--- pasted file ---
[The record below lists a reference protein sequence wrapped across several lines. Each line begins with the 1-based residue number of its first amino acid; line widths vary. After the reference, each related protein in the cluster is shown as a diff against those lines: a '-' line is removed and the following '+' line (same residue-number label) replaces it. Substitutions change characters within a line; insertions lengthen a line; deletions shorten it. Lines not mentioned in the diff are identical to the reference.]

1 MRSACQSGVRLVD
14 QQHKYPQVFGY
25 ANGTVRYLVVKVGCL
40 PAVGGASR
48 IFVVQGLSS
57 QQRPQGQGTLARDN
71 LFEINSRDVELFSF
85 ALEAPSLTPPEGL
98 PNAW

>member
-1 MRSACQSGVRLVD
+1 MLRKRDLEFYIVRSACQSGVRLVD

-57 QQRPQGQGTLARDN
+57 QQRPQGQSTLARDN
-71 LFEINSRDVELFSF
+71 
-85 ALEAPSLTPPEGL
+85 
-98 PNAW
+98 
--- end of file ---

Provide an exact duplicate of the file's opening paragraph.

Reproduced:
[The record below lists a reference protein sequence wrapped across several lines. Each line begins with the 1-based residue number of its first amino acid; line widths vary. After the reference, each related protein in the cluster is shown as a diff against those lines: a '-' line is removed and the following '+' line (same residue-number label) replaces it. Substitutions change characters within a line; insertions lengthen a line; deletions shorten it. Lines not mentioned in the diff are identical to the reference.]